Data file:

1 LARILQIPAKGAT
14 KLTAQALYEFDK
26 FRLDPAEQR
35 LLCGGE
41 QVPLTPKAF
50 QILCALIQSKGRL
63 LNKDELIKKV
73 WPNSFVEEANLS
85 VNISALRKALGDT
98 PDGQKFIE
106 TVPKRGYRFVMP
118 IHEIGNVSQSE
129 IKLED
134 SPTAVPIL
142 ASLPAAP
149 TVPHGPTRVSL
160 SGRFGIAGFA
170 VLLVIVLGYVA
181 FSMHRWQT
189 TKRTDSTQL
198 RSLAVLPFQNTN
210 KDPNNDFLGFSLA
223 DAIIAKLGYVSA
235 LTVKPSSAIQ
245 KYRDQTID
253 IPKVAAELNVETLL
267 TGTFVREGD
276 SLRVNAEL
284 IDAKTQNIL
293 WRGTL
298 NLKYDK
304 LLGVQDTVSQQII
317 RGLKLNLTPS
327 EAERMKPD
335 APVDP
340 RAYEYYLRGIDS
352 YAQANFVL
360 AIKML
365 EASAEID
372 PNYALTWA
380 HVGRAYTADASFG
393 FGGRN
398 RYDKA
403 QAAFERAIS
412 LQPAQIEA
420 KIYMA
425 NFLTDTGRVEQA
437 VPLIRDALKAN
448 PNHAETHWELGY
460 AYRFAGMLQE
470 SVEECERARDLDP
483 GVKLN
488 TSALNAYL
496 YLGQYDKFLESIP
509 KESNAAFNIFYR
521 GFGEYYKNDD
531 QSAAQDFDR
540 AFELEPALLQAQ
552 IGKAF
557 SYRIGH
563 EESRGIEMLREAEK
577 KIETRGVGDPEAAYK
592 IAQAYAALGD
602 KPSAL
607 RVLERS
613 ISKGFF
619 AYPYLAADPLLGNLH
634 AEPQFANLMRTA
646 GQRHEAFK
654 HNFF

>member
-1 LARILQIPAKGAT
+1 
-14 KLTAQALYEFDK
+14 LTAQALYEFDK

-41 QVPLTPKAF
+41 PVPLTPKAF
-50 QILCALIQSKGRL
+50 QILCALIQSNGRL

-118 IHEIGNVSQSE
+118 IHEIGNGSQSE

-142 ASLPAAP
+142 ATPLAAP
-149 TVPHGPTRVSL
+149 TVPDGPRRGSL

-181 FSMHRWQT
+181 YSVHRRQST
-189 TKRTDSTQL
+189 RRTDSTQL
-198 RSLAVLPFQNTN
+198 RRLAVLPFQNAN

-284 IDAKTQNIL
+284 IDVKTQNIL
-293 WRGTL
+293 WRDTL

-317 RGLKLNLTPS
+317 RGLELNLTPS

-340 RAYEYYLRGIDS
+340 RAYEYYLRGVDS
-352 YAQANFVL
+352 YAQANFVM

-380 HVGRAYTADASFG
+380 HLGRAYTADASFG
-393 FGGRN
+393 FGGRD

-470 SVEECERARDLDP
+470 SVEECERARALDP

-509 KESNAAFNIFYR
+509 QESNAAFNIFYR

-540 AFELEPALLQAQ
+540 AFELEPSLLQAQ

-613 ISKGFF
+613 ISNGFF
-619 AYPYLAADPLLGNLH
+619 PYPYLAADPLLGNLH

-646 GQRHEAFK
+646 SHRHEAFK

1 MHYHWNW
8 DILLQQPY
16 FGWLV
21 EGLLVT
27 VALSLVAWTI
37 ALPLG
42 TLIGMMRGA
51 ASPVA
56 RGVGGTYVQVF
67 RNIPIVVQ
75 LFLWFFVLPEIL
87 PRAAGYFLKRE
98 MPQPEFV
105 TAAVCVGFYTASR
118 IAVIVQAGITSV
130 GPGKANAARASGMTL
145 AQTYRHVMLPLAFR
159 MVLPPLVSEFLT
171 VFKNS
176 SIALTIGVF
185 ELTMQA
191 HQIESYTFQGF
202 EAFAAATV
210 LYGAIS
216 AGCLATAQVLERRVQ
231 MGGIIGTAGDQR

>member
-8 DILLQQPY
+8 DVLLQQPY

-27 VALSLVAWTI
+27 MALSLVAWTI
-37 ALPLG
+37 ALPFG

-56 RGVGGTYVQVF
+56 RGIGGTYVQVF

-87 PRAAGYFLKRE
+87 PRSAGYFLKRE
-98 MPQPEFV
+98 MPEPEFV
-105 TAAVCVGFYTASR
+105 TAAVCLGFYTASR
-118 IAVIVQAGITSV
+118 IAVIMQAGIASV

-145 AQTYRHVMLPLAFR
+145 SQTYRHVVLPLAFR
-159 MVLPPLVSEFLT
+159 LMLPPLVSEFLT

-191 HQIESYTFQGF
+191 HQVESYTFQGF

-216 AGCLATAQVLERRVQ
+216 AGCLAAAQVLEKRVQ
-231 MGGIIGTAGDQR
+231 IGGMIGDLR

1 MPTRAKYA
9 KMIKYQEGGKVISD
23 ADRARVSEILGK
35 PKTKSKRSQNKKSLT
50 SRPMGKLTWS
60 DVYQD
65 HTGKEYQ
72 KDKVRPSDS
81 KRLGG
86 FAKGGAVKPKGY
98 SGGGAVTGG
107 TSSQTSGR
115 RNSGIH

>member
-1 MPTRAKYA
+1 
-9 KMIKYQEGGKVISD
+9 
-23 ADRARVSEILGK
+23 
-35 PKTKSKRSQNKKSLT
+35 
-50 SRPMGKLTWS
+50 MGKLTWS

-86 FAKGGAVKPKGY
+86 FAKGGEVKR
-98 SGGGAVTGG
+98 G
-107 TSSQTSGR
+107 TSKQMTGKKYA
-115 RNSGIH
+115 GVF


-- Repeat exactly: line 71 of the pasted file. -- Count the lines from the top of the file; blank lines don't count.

>member